It’s that time of year where many eager first-year students submit applications for places on open days at law firms. In the next few weeks and months, some lucky students will receive coveted invitations to such events and, for many, it will be their first chance to interact with such large and high-profile firms. Of course, many ‘meet the firm’ style events this year will be online instead, but this does not prevent them from being useful!
How should you prepare for the big event to ensure you make the most of it?
Research, research, research
Part of the open day will revolve around the firm itself, usually in the form of a presentation or keynote speech about how the firm is structured, what practice areas it specialises in and how its training programme operates. So, when doing your research, it is not vital to read absolutely everything about the firm – learning about it is part of the purpose of the day itself! However, it is still a good idea to read over your successful application and any research you did in order to write it, as when speaking to representatives at the event it is useful to show your enthusiasm for the firm outside of what you’ve just been told at the event itself. Doing this research is also helpful in prompting you to think of any questions you may like to ask firm representatives, which will make you stand out (hopefully in a good way!).
Before the event
You don’t want the first impression the firm has of you to be a poor one. Leave yourself lots of spare time to log onto the event and plan your outfit beforehand in case anything needs washing. If no dress code is stated, err on the side of caution and go for business wear. If nothing else, wearing such clothes will help to put you in more of a ‘work’ mindset than the surroundings of your bedroom might otherwise do.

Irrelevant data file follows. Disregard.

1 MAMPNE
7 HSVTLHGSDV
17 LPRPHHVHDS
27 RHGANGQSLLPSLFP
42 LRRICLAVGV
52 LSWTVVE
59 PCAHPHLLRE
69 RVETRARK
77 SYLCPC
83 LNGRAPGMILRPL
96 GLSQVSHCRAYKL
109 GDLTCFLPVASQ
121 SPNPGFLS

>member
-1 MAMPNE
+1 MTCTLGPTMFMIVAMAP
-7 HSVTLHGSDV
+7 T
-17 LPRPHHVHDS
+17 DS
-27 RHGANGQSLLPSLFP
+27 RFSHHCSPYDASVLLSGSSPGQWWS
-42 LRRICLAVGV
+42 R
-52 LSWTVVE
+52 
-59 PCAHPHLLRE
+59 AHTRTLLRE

On the day
Make sure you have a notebook to hand in case you want to make notes. When speaking to firm representatives, it is always a good idea to politely ask at the end of your conversation whether they would like to connect with you on LinkedIn. While you may be nervous, remember that everyone there is in the same position as you and it is not an assessment day, so there’s no reason to act competitively with your peers! Try to see group activities as practice for an assessment centre and get everyone in your group involved. Remember that, although you may feel awkward at the online aspect of such events this year, everyone is in the same boat, including the firm’s employees!
After the event
Remember to connect with anyone you met on LinkedIn as soon as possible and thank them for being part of the event. Read over your notes and make sure they are legible. Store them in a safe place because when you come to apply to the firm for other opportunities, you may wish to refer to them. Finally, give yourself a pat on the back because you have probably just had your first proper contact with a firm which might one day be your employer, and you nailed it!
And finally, remember that open days aren’t everything
If you’ve read this article and are now worried because you haven’t received any invitations to open days, or you didn’t even apply for any, then you should know that this is fine too. Many firms do not even offer them (especially this year) and those that do will understand that university and life can be very busy and that you, therefore, may not have the time to attend such events. Remember that there are many other ways to get experiences to talk about on future applications, so open days – while great – really are not the be-all and end-all.